4. Of the sets I did see in the evening concerts, two stood out. First, Tribute Quartet produced what was easily their strongest set since being on NQC Main Stage, and I don’t say that lightly. From song selection to the vocals, it was a testament to the group’s development. “Good News From Jerusalem,” in particular, was met with strong response.

The other set that stood out was Greater Vision’s, partly because of Gerald Wolfe’s generous move in bringing up an A Capella trio to sing the Doxology. Great sound, lots of potential, and very cool of Greater Vision to give up a portion of their time to spotlight a young group.

NQC 2012 Thoughts: Wednesday

September 13, 2012 By: Aaron Category: NQC, SG Artists, SG Music

I arrived in Louisville this evening just in time to settle in for the first group at 6:00, and stayed the rest of the night. A few thoughts from the evening:

1. If one were making a case for the comeback of live bands in SG, they could point to several of tonight’s sets as positive examples. The LeFevre Quartet’s set kicked off the night, and while a whole set of brand new songs by itself would be great to listen to, it grabbed my attention more when they hit the stage with a live band.

I also enjoyed seeing the Dixie Melody Boys with a band once again; while the “All-Star Quartet” that was scheduled never made it to the stage, the DMB brought the “All-Star Band” on stage: pianist Stewart Varnado, bass guitarist Scoot Shelnut, guitarist Madison Easter, drummer Michael Booth, and Adam Crabb on harmonica. It felt like going back in time hearing “When I Cross To The Other Side of Jordan” and “Ride That Glory Cloud” with a live band, complete with encores!

2. It was a night of debuts, with several vocalists making a first time appearance on Main Stage. The Dixie Echoes brought two new faces in tenor Craig Thomas and bass Jordan James, and the crowd enjoyed James especially, giving applause before the first line of “How Big Is God” was even finished. The Kingsmen presented lead Bob Sellers and tenor Chris Jenkins for the first time at NQC tonight as well, and the group got several standing Os in their set. To tie this in with the first note of the night, I sure wish the Kingsmen had put together a band!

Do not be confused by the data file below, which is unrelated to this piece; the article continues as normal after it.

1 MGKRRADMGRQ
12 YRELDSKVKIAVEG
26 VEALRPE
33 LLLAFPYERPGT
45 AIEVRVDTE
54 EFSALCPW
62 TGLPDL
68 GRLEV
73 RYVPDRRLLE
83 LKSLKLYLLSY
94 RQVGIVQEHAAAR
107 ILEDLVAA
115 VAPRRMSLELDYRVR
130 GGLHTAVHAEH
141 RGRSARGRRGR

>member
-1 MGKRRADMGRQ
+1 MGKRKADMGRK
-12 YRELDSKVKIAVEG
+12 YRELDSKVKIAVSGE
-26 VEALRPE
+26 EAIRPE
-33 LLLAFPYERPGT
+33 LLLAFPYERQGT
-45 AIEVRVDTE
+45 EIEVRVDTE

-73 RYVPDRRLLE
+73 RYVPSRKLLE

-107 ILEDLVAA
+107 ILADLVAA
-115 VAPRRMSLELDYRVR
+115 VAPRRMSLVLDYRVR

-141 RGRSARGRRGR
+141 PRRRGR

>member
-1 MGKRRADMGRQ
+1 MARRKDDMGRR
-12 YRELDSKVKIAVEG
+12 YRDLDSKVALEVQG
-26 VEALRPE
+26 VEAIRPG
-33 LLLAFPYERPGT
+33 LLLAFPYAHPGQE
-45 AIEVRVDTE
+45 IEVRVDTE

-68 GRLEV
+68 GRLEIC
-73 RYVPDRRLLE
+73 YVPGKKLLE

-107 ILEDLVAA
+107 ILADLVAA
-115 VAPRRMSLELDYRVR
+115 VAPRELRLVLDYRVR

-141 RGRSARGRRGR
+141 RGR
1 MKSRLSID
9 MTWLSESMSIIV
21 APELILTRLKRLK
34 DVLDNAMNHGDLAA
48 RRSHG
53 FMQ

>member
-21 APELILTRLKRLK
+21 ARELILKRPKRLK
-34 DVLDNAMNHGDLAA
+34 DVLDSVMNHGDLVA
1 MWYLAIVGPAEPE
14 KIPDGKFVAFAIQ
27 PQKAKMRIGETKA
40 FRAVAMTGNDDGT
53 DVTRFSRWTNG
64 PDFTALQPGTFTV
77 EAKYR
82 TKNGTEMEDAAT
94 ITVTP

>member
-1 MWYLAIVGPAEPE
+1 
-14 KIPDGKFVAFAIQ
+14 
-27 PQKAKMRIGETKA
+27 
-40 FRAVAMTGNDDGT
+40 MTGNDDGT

Though not his first time on Main Stage (I believe he performed there with The Anchormen at least once), Paul Harkey made his first appearance there as the LeFevre Quartet’s bass singer. His vocals added to an already solid three other parts make for the best sound the group has had in their existence, and I thoroughly enjoyed their set.

3. Gold City’s “let the fans pick the set” thing that they did tonight made for one of the strongest sets of the evening. No talk, just singing. “Midnight Cry” especially got a big response, with most of the crowd standing at the end. The Jerry Pelfrey-Ivan Parker comparison was very strong.

4. This is usually the note where I would give my annual complaint about how awful the sound was, but I’m pleasantly surprised to say that I have no notes to that effect. Were there hiccups? Sure. However, the sound tonight was mostly an improvement over recent years, and I hope that this trend will carry throughout the week.